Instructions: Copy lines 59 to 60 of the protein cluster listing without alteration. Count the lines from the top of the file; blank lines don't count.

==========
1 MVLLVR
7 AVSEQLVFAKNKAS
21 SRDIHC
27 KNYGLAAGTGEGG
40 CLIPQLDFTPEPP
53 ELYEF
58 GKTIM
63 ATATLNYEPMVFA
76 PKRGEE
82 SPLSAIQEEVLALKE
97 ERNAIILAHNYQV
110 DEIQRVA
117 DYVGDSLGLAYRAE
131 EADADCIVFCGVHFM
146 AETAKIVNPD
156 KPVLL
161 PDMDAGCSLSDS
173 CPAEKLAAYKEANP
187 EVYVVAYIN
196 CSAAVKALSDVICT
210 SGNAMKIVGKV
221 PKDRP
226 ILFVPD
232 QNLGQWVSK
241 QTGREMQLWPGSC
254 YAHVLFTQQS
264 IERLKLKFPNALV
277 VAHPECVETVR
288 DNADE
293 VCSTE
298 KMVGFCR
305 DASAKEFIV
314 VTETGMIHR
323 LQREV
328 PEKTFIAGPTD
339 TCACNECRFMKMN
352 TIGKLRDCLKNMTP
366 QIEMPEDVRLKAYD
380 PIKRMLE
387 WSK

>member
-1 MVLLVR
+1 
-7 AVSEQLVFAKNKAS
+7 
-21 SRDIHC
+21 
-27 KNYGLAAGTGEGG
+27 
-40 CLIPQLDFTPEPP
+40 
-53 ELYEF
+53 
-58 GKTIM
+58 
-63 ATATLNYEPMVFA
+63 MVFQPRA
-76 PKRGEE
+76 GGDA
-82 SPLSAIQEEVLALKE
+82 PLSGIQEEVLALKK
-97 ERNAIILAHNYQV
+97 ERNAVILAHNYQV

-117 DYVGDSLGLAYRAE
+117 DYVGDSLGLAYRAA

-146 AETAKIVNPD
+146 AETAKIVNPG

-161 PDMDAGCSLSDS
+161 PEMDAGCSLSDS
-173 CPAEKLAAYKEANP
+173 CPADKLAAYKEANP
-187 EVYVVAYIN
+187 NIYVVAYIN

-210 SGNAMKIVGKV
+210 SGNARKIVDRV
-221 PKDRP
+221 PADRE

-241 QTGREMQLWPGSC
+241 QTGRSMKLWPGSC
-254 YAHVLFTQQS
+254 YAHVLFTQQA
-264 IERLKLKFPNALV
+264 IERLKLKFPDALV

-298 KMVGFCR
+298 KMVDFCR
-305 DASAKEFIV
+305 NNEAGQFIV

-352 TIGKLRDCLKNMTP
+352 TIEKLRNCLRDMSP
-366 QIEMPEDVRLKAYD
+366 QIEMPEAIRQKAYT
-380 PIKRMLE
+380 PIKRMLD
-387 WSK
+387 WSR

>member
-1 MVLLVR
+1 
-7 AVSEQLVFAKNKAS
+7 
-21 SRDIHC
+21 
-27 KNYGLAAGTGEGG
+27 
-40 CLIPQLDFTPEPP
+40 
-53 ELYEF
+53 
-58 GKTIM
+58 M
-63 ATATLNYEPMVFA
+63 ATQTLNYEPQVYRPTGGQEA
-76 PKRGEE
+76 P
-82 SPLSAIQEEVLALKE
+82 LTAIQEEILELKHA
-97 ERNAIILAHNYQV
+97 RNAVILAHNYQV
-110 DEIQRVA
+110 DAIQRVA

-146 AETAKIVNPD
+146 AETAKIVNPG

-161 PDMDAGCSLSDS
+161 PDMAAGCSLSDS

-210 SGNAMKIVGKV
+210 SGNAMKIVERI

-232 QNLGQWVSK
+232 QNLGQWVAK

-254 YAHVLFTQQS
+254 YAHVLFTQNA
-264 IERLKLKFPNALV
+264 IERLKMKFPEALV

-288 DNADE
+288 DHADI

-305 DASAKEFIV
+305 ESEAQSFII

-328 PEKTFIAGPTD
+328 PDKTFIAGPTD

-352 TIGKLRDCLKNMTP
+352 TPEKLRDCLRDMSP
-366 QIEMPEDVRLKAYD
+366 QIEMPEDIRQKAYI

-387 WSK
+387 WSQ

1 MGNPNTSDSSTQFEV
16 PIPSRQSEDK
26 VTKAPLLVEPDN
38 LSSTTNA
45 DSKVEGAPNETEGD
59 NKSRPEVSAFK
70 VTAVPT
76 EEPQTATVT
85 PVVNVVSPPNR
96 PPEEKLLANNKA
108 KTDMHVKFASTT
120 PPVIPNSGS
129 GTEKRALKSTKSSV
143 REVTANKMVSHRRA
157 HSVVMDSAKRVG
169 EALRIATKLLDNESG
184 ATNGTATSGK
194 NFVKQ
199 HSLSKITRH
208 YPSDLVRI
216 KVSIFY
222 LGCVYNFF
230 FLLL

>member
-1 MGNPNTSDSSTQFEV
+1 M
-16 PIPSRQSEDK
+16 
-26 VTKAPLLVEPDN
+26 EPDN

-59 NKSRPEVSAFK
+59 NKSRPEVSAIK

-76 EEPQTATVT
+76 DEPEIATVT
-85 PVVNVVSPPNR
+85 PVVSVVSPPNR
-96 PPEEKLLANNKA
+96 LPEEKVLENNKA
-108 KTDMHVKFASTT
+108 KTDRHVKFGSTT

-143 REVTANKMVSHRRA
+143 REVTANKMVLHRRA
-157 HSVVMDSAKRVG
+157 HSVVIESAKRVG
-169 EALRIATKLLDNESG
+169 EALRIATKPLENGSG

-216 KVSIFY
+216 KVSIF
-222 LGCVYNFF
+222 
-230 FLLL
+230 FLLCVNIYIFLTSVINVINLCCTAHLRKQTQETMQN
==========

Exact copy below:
+76 GGDA
-82 SPLSAIQEEVLALKE